Baselayer: A baselayer is where it all starts. This is the piece of clothing that goes next to your skin. For winter use with temperatures below freezing, pick a baselayer top that is heavyweight; however, for milder conditions, you can get away with a lightweight option. When it comes to the material, go for ones that are made from merino wool or polyester as these wick moisture away from your body when you sweat. Avoid cotton as this absorbs sweat, making you feel cold.

Middle Layer: When it comes to retaining your body heat, this is what your middle layer or insulating layer does. Think, heavyweight fleece or a down jacket for winter use. For your legs, consider wearing long underwear that’ll keep your legs warm.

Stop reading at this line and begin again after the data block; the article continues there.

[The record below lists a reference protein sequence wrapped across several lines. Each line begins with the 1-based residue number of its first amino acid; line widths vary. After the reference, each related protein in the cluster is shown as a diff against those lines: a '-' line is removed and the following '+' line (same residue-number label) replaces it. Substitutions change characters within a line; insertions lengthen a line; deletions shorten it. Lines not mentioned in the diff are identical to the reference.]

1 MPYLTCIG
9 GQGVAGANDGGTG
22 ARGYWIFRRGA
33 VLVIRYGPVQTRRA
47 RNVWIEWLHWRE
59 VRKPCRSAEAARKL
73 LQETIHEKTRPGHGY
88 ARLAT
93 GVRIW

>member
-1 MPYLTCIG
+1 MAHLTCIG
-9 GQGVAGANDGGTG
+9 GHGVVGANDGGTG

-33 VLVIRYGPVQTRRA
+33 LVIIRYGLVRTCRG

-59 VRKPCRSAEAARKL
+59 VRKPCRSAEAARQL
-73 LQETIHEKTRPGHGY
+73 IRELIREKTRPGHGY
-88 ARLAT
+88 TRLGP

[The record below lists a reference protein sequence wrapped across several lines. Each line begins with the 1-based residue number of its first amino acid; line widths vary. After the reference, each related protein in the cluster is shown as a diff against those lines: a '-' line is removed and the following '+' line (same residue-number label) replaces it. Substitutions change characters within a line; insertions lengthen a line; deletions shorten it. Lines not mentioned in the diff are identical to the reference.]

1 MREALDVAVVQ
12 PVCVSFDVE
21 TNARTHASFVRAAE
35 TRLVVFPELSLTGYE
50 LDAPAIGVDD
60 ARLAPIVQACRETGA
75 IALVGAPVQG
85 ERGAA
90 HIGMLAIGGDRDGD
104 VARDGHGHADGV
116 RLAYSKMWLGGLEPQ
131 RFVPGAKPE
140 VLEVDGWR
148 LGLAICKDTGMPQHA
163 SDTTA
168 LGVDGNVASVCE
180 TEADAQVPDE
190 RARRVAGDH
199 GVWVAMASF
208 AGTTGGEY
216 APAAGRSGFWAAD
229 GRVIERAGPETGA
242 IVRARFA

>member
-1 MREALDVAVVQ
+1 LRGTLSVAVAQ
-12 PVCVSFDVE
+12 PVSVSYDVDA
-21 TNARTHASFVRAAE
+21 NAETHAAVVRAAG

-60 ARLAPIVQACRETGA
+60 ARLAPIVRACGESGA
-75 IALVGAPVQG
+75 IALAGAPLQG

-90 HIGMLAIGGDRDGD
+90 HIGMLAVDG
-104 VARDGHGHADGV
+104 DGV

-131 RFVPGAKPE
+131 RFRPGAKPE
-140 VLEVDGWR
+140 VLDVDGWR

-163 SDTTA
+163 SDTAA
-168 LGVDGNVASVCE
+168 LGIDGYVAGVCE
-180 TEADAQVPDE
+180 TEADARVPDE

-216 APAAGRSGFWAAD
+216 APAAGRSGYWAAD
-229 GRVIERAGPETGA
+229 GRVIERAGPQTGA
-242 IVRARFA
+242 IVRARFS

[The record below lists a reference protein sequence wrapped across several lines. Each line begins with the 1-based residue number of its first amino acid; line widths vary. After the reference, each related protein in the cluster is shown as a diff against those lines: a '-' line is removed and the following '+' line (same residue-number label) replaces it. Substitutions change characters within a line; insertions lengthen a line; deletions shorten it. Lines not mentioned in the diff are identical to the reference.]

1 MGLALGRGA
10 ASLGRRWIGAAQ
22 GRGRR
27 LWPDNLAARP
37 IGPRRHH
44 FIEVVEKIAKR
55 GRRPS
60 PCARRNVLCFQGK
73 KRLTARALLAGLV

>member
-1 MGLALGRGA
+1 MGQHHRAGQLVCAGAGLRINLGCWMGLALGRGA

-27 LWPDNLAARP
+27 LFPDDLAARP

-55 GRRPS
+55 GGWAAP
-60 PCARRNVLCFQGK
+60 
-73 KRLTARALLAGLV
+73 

Outer Layer: Also known as a shell layer, this piece of clothing is what goes on top of everything else. It’s your waterproof jacket and pants that are designed to keep the elements away from your clothes underneath and getting them wet. At the same time, they need to be breathable so that your wicking layers can wick away any moisture from your skin. If not, you may feel chilled during your hike.

Here are some other items you might need.

Warm Socks: Bring ones suitable for the size of your boot. Don’t bring extra thick ones as these may make your boot too tight, preventing your feet from staying warm. Instead, leave the thick ones for when you’re bunking down in your sleeping bag for the night. Don’t pick cotton ones. And bring extras as well.